National Geographic archives its Emmy Award-winning motion picture footage at the organization’s headquarters in Washington, DC. However, the bulk of its films are in environmentally maintained, underground vaults at Iron Mountain, Pennsylvania. In addition to archiving the original films to maintain them for posterity, the entire collection is being digitized to make them accessible wherever there is a file server and someone with a password.

“We are working our way through the entire collection, including outtakes, and are discovering many wonderful things,” Shearer says. “Our archives are used in many ways. They are accessible to producers of new National Geographic television programs, and content is also licensed to other filmmakers. We have been doing that since the 1970s. It is a source of revenue and an additional way to get the message out.”

She adds that the archives are a vital resource for producing instructional materials for schools at all levels of education. Much of the content is also accessible through a password-protected website at www.ngdigitalmotion.com. Shearer explains how that resource is used for multiple purposes––including television news organizations around the world, historians, researchers, educators, students and geologists––and is licensed to producers, advertising agencies, corporations and filmmakers.

It’s an ongoing process. In addition to archiving historic films in its 100-year-old library, the organization produced around 150 hours of new television programs for the National Geographic Channel in 2007. All of those programs, including hundreds of hours of outtakes, are being archived.

“Our mission today to inspire people to care about the planet is consistent with the goals of the founders,” Shearer says. “We remain committed to facilitating public knowledge about nature and the environment in the world around us. Many things have changed dramatically over the years. That makes it especially important for us to preserve visual records of the way things were. There are more animals becoming extinct all the time, and the biospheres are changing. We are dedicated to preserving that visual history and keeping it accessible.”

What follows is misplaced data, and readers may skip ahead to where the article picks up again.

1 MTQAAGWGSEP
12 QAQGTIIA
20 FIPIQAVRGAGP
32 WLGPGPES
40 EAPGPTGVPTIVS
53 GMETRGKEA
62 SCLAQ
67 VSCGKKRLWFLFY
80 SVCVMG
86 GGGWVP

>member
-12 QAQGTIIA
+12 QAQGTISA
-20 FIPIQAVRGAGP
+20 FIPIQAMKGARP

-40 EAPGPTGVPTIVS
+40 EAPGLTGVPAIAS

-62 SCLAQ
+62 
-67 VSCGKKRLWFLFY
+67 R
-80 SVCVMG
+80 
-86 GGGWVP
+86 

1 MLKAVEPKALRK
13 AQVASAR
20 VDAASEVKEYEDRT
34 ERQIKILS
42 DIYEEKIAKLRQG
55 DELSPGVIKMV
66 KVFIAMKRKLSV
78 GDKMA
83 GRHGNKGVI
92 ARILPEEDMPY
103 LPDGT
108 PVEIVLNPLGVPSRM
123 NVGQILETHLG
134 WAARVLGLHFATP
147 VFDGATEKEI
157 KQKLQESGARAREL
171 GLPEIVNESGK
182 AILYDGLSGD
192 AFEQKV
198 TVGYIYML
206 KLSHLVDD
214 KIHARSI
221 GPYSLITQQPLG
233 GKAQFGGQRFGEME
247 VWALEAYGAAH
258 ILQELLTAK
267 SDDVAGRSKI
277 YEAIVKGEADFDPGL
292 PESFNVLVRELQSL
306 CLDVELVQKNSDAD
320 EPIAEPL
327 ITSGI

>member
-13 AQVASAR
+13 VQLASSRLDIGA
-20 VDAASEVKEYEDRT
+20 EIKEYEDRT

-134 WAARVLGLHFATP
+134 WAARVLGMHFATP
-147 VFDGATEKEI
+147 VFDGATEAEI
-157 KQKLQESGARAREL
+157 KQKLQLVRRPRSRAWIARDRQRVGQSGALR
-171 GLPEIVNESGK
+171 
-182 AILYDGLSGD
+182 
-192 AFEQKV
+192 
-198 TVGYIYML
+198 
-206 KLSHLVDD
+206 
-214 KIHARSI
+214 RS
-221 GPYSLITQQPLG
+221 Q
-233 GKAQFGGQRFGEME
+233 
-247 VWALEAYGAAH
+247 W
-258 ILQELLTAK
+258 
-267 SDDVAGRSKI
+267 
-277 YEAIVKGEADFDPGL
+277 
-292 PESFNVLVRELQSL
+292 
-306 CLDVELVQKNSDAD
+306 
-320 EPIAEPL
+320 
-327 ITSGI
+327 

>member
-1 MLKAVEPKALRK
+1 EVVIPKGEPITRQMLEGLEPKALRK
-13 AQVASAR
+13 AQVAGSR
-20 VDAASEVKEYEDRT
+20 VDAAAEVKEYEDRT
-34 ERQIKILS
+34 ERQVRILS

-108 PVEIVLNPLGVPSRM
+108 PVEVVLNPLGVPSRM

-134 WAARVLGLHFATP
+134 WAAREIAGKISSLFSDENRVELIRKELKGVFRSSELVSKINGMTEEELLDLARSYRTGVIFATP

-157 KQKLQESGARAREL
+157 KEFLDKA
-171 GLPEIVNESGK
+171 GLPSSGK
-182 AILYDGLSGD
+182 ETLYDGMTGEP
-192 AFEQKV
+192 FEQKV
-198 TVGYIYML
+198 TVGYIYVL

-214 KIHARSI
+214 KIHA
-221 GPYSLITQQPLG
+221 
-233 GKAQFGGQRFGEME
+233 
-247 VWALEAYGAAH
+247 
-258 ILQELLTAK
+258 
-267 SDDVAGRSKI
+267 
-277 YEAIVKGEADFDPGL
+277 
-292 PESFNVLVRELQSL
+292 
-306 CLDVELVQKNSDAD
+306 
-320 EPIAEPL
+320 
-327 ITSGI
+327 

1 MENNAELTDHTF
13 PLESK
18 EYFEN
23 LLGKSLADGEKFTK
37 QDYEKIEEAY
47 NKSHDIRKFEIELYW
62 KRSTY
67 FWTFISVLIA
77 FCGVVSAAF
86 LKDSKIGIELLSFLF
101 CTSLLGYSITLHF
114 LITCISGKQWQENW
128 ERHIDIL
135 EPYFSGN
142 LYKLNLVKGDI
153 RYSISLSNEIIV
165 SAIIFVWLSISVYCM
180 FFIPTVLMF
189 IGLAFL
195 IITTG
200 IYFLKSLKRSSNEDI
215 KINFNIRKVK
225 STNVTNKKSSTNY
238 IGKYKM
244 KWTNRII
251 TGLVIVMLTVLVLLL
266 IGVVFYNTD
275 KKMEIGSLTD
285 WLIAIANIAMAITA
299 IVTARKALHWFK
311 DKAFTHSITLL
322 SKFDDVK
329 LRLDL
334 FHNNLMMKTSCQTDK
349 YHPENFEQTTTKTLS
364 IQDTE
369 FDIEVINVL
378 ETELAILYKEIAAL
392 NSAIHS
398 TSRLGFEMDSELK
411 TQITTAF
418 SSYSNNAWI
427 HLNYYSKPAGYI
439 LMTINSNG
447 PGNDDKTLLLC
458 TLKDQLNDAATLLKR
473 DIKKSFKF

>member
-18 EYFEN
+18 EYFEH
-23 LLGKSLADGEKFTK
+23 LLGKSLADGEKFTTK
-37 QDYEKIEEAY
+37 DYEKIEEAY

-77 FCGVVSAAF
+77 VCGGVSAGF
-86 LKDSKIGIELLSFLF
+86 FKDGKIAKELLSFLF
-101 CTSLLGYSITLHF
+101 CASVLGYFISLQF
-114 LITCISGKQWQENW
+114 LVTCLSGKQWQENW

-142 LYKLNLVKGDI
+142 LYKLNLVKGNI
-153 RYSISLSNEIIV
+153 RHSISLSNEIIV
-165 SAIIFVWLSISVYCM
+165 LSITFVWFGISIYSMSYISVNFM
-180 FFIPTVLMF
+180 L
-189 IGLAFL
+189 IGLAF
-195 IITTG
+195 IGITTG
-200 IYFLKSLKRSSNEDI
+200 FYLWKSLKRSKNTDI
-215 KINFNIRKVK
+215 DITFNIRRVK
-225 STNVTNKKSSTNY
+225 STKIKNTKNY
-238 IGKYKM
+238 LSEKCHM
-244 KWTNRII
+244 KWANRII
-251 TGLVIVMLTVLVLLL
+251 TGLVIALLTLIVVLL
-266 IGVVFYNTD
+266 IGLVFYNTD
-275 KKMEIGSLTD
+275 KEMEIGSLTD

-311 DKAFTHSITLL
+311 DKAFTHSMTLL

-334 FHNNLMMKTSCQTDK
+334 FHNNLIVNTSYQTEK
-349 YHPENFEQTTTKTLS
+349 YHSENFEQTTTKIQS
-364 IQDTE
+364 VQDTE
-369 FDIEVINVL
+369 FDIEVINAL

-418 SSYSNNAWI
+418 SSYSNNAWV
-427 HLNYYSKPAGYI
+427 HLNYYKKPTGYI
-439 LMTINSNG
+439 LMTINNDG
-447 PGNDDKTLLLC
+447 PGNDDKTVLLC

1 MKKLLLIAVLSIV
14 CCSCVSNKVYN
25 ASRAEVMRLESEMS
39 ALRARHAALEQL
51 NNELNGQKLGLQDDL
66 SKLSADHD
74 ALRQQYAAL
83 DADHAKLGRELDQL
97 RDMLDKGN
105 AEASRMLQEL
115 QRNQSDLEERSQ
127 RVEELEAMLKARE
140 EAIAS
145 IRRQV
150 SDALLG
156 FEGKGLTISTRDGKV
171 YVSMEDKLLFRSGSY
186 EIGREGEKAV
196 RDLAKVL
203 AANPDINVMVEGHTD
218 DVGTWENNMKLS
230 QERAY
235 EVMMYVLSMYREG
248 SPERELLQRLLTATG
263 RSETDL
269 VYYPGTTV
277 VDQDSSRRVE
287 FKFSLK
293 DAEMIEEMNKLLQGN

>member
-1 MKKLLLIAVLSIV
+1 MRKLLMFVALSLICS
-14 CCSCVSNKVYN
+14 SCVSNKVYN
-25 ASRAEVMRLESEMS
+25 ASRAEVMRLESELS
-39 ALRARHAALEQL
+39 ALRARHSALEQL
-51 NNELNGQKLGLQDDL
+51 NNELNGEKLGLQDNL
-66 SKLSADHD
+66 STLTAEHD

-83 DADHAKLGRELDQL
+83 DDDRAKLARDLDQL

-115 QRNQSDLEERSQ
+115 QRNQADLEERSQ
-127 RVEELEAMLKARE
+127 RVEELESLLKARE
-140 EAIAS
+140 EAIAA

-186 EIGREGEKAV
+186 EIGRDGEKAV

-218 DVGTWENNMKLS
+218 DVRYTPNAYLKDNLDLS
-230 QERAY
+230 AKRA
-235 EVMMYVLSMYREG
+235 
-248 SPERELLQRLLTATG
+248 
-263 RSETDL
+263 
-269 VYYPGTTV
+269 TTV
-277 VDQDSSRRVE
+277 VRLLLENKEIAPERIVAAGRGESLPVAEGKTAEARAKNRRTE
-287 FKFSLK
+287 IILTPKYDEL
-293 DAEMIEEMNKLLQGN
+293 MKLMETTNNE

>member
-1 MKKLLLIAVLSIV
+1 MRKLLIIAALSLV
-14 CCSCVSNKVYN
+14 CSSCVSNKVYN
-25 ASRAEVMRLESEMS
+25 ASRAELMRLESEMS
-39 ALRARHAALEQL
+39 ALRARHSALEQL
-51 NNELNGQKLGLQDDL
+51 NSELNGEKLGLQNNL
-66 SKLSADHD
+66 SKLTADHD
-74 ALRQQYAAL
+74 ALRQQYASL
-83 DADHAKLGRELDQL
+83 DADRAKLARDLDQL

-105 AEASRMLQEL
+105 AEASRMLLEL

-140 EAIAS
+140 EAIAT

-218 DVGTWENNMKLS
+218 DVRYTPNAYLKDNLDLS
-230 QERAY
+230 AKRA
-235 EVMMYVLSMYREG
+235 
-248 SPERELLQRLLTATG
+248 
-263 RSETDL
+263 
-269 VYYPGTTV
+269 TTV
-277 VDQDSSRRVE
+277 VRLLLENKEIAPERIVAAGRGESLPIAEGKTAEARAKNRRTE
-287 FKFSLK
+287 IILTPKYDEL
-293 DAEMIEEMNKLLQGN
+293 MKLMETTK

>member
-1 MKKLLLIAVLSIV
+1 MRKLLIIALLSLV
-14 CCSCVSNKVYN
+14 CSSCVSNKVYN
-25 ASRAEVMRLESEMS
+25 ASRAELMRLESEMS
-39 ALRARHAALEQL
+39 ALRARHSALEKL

She notes that the National Geographic Society has a relationship with the National Film Board of Canada and various other organizations around the world, which enables them to use one another’s archives for new projects.

“We all share a pretty small planet with a limited number of resources,” Shearer says. “I believe that it is important to preserve our images from the past to ensure that future generations will be able to look back and see where we’ve been. There is a general increasing awareness about the environment and the importance of preserving this history. Technological advances allow us to use our website to collect video from amateur filmmakers who have captured interesting and sometimes important images. We review them and sometimes purchase those moving images for our archives.”

She concludes, “The National Geographic Society has millions of members today. The mission defined by our founders continues with an increasing sense of urgency to enlighten the public about the need to appreciate and protect the planet’s natural resources and the environment. When we received an award from the National Park Service, we produced a film consisting of clips from the 1920s and subsequent decades. It was an eye-opening experience for everyone to see how the parks have changed.”

 

Bob Fisher has been writing about documentary and narrative filmmaking for nearly 40 years, with a main focus on cinematography.